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fee OMaelolie !toia.8ua&tt lmois&a$I CtMarloit
; "r Rain and Moisture. A
Water is necessary to all animal and
vegetable life. No seed starts without
and no plant grows without moisture.
The period of vitality of seeds is yet a
wide field for scientific experiment, but
certainly moisture has much to do with
the vitality as well as growth of seeds.
Moisture is applied to plants in these
ways, rain, dew, evaporation from the soil,
and irrigation. It is conceded that fre
quent light rains are the most promotive
of plant growth. ;
Dew is but restricted rainfall. The
moisture ascending from the soil raised by
the sunbeams, is precipitated at night,
when the air is free from solar heat, and
precipitated upon plants. Dews are
heavier in the valleys - than on the hills,
because there is more moisture below. As
moisture or evaporating water absorbs
heat and produces cold, so for the same
cause frosts are more common and more
severe in the low lands than on the moun
tain tops. For this reason, peaches and
other early blooming trees and shrubs
should be placed upon high grounds.
Evaporation from the soil is the main
support of plants. The roots of plants
must not only have water, but air also;
ever covered with water they perish;
hence the necessity of deep plowing and
drainage. Again, loose, pulverized soil,
by capillary attraction, holds more water
than hard, solid soil; neither do the roots
of plants enter welt intovhard ground.
Hence deep ploughing and frequent
stirring of the soil are the best for plants.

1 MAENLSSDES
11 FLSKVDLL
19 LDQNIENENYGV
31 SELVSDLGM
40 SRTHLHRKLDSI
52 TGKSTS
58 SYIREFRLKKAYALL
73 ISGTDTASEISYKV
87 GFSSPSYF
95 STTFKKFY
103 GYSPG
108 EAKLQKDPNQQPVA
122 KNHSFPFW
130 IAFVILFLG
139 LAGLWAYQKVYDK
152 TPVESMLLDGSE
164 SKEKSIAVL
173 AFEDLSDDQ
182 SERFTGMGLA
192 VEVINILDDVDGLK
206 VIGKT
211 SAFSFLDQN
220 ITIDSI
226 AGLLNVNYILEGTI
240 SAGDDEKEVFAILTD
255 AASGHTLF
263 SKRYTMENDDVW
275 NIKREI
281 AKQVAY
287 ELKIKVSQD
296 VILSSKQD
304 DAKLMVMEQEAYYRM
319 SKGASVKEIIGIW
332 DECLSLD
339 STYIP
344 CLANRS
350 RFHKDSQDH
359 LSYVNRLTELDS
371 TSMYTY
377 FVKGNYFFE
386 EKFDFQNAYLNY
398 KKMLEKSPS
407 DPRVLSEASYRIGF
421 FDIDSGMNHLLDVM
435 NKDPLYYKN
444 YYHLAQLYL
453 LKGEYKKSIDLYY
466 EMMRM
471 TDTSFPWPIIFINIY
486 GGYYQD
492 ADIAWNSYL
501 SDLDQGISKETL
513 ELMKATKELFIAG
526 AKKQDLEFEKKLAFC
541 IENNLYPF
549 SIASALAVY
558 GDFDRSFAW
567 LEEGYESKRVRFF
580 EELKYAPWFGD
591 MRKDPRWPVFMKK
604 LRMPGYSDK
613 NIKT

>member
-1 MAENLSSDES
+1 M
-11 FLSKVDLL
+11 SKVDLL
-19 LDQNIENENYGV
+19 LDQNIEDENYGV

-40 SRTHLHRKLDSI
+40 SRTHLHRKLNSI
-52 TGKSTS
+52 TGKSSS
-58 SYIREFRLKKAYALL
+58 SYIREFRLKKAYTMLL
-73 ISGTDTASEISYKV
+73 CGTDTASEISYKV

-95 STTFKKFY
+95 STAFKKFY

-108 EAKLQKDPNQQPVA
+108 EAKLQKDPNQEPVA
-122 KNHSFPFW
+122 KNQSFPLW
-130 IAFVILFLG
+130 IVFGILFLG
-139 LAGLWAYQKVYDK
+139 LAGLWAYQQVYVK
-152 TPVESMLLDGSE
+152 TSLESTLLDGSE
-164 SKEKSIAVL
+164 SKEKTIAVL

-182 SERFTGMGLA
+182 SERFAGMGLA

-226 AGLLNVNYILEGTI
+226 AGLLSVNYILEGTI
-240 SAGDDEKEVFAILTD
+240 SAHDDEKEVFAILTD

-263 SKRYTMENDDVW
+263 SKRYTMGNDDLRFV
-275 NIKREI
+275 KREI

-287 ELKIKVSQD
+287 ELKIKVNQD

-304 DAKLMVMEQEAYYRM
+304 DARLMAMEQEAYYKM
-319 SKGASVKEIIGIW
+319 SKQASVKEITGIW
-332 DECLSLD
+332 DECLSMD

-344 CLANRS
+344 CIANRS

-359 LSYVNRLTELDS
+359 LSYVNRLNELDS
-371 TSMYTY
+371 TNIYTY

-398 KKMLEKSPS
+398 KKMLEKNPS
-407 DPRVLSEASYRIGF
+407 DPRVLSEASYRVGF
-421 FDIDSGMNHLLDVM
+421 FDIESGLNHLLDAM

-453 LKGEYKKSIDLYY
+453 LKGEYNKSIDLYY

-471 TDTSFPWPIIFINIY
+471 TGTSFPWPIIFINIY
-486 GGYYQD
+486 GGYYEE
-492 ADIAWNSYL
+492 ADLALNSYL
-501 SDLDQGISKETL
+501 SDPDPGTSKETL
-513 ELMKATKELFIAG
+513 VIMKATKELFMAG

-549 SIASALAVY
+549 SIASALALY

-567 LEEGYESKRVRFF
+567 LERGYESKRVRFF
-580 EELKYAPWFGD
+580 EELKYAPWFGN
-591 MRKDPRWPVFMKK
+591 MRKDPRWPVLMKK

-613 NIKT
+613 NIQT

I am now eating early Mexican sweet
corn that has hardly had a rain- upon it
since it was planted, lne ground was
finely ploughed, and during all the
drought it was cultivated with the hoe
without regard to weeds. Watermelon
vines, grass and all other vegetation are
all dead around but the corn is green as
ever. Dew not only descends from the
near air, bat is formed by contact with
the cooling soil. As the moisture ascends
from below it reaches the cold surface,
and is condensed on and within the finely
pulverized soil. This is all proven by
placing boards over early beans; the
radiation of the heat is prevented, being
returned by the board, and frost is pre
vented, when outside of the board the
beans are bitten.
Irrigation, to be profitable, must be con
tinued: during all dry seasons. When
flower vases are watered daily, they will
keep up the plants, but a single watering
of outside plants sets up an immediate
growth of succulent roots and stems ; and
if the watering is not continued, the
plants perish at once. jNatun by the
slow process of subterranean evaporation,
continually and gradually decreasing,
carries the plant in a half dormant state
through the drought. So it is better not
to water at all than to water freely and
then suddenly cease. C. M. Clay in
Southern Planter and Farmer.
The above article was printed in the
Southern Planter and Farmer last Sum
mer, but as it contains some valuable in
formation we publish it for the benefit of
our readers. Ed.
I see harvested on one farm a moderate
crop of corn and potatoes; just across the
fence the yield is only about half as much,
and just beyond it is a total failure. The
land has every appearance ol being equal
ly fertile naturally. All have suffered
from the drought, but not all alike. Here
are certainly losses due to thoughtless
ness and want of knowledge. It is sup
posable that each of these parties did
nearly as well as their knowledge, train
ing and energy permitted, yet the results
are widely different, caused by the differ
ent degree of these elements possessed by
each. If this be so, then to avoid the
losses of the less successful farmer, bis
knowledge and land must approximate to
wards those of the more successful one.
I have cited what I consider preventable
losses of only two men, but there are
thousands of just such men, and tens of
thousands of just such cases,' in every
State. Who is to energize and instruct
them? Who is to train and educate the
12,000,000 youth that now reside on the
farm, so that such losses may not occur in
the future? Who is to keep honored
fathers abreast of the times who were
born in the beginning of the century, with
limited opportunities for acquiring knowl
edge, and are hardly able to keep pace in
their growth unassisted -with , the im